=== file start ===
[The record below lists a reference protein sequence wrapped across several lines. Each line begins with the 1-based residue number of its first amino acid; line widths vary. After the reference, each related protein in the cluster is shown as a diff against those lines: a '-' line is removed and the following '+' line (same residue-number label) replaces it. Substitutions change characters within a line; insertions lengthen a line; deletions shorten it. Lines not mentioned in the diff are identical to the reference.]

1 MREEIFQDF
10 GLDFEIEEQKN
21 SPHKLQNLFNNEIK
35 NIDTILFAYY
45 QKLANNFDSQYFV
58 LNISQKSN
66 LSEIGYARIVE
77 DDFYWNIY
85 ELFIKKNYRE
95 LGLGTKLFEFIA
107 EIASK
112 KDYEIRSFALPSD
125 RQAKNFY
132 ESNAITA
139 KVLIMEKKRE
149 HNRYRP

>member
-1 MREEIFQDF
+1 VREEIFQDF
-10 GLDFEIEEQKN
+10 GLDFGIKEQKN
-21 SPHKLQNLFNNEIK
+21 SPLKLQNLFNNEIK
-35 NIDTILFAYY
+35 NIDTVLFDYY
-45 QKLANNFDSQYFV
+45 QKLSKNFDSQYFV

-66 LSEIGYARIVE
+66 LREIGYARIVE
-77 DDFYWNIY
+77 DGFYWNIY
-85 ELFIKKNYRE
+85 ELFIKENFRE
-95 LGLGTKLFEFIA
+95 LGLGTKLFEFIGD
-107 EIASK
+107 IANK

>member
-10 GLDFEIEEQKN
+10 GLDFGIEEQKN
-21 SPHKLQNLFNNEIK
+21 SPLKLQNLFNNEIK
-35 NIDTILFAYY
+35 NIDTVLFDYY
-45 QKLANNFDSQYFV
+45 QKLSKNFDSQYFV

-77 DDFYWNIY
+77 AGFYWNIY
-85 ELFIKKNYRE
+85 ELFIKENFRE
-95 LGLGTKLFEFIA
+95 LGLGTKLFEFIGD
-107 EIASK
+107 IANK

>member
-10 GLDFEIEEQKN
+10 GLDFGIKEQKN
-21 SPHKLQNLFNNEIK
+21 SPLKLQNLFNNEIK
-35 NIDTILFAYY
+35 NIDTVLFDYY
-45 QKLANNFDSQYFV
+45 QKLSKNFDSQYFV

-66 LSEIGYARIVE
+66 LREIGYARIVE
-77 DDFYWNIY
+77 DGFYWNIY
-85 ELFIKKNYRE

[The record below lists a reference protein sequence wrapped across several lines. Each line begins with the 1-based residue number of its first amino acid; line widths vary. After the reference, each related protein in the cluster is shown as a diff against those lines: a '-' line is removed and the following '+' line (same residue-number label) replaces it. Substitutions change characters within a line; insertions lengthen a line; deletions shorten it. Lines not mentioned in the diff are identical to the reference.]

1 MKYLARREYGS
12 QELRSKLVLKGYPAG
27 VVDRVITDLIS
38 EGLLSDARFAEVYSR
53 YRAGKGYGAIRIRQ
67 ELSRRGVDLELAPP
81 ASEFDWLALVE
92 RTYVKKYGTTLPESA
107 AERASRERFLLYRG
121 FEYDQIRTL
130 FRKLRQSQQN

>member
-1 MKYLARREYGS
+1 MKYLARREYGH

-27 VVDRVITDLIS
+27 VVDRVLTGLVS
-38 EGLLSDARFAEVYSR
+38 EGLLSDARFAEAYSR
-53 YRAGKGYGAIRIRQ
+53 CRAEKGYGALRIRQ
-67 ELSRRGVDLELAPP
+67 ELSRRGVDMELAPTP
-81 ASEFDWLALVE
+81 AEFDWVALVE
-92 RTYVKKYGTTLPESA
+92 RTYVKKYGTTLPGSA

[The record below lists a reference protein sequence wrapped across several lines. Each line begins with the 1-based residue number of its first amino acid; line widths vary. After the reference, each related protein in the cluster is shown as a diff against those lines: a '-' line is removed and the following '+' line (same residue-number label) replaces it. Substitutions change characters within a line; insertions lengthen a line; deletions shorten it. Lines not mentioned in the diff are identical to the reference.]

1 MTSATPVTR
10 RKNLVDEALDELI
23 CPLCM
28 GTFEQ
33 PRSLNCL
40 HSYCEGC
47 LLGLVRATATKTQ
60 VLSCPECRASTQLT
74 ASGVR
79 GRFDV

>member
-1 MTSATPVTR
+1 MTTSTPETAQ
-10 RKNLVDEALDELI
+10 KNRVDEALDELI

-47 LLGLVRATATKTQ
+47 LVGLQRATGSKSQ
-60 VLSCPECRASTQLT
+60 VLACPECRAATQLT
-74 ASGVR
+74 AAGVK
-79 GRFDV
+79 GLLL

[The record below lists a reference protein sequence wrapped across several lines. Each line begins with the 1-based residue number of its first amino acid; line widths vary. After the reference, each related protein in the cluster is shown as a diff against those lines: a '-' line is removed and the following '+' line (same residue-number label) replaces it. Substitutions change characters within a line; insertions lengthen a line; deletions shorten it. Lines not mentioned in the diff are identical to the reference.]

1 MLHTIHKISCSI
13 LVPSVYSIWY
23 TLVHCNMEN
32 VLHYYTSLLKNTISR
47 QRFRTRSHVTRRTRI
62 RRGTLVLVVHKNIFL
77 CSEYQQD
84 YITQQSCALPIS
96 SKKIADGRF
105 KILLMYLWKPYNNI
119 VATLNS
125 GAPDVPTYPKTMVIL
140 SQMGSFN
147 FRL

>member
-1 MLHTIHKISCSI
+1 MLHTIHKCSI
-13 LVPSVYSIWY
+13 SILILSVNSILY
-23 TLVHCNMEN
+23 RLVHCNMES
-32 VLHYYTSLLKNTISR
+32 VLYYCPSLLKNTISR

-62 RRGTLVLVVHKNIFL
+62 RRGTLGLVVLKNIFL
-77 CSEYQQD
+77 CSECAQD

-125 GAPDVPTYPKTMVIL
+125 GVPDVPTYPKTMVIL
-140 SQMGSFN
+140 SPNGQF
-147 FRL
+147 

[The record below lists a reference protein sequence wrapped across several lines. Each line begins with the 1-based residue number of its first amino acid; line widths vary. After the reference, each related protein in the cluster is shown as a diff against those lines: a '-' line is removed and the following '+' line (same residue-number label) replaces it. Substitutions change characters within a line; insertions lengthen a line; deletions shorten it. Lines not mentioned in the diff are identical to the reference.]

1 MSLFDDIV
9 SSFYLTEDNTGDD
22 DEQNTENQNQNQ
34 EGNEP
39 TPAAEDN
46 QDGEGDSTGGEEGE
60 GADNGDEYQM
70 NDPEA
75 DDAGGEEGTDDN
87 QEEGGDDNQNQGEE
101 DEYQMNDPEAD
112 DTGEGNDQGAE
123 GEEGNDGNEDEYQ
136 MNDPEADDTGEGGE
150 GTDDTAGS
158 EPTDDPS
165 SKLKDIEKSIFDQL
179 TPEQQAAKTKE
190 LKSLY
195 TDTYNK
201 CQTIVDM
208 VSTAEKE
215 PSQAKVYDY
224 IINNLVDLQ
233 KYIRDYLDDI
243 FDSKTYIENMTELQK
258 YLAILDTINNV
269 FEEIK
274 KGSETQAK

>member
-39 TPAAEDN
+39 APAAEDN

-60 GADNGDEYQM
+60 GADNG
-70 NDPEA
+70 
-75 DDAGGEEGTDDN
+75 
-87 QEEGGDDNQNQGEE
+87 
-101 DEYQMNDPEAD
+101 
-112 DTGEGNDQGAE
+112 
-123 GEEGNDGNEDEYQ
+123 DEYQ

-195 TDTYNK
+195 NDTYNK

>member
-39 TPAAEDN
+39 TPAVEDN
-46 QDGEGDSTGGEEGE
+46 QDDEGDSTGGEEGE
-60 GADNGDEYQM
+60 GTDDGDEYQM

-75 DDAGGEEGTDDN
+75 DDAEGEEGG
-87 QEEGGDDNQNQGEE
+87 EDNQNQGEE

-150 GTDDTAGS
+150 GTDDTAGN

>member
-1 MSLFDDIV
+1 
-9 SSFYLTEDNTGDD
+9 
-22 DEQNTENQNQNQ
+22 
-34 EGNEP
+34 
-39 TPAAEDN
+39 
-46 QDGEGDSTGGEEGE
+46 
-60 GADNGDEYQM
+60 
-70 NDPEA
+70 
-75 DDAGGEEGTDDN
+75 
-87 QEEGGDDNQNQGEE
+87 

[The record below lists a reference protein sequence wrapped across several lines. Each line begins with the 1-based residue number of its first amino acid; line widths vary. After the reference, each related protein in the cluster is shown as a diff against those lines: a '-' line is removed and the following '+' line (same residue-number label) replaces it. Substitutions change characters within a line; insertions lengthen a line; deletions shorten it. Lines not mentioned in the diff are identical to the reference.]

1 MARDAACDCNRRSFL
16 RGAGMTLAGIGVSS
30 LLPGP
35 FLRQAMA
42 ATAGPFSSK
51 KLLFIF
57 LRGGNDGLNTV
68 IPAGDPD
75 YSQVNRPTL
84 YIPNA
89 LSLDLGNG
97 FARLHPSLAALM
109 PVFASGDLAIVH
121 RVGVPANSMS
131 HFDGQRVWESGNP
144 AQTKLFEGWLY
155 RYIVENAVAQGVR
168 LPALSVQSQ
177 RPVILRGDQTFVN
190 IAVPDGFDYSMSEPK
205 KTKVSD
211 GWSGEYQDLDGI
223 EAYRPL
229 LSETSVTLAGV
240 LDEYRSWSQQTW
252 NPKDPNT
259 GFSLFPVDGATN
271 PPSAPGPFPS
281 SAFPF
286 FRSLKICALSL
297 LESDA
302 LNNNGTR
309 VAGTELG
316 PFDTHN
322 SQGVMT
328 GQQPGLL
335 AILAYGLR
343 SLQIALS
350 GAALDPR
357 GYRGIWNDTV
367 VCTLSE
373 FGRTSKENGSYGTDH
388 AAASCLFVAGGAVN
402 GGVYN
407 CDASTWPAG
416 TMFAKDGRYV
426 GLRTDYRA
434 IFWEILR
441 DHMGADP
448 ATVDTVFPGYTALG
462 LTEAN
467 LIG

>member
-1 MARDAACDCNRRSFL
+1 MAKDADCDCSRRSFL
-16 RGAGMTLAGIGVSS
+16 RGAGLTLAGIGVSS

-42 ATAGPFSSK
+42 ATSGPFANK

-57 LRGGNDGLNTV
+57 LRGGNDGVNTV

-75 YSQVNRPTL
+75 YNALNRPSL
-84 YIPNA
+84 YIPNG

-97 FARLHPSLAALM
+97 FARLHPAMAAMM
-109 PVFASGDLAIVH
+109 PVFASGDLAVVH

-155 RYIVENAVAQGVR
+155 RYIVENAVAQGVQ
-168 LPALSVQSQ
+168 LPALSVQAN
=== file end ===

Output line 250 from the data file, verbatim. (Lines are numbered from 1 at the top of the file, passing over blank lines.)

97 FARLHPSLAALM